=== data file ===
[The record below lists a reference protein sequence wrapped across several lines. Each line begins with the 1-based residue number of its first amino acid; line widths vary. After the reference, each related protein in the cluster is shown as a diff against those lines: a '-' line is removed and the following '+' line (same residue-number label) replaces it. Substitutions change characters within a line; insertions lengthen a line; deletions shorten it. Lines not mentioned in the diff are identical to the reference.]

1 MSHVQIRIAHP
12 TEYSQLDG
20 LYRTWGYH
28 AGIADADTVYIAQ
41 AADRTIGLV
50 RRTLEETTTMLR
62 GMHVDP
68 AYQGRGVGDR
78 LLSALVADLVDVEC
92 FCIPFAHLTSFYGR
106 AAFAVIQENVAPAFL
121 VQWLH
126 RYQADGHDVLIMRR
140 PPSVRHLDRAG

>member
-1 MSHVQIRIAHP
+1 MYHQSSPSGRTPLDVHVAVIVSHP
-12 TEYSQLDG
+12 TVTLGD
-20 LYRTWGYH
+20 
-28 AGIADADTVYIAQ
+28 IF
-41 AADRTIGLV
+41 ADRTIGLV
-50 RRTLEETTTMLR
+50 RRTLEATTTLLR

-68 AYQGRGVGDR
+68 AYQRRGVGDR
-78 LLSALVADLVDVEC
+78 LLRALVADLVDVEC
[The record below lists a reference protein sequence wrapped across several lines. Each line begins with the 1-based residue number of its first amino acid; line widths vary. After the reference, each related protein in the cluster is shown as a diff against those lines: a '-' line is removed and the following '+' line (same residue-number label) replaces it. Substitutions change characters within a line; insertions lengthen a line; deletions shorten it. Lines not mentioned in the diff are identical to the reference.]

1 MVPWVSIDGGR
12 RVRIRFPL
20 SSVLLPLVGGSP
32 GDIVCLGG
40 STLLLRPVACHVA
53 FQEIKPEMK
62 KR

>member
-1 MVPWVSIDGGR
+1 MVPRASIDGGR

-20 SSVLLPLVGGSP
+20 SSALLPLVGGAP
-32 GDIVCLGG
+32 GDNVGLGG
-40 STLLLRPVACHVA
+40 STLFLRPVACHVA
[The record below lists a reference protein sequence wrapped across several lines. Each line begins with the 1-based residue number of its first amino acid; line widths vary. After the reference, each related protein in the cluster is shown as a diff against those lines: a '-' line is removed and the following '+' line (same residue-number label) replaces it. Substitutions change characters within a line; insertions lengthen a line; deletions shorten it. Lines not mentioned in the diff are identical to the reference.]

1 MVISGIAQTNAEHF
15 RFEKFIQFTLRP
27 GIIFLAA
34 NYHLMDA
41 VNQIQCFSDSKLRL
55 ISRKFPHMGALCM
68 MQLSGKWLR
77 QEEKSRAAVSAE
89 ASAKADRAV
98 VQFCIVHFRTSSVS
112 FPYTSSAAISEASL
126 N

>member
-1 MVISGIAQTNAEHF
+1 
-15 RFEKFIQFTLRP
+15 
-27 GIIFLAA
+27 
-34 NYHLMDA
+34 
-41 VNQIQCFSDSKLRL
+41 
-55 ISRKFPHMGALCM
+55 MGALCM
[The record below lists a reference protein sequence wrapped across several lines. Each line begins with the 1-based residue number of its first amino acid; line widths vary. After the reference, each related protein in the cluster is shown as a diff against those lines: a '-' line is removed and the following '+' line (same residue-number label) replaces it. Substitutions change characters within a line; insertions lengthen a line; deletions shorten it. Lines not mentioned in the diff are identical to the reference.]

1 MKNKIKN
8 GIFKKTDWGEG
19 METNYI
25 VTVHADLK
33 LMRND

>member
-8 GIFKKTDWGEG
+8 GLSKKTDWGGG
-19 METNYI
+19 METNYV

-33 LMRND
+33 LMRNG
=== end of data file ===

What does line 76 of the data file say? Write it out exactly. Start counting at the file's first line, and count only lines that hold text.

[The record below lists a reference protein sequence wrapped across several lines. Each line begins with the 1-based residue number of its first amino acid; line widths vary. After the reference, each related protein in the cluster is shown as a diff against those lines: a '-' line is removed and the following '+' line (same residue-number label) replaces it. Substitutions change characters within a line; insertions lengthen a line; deletions shorten it. Lines not mentioned in the diff are identical to the reference.]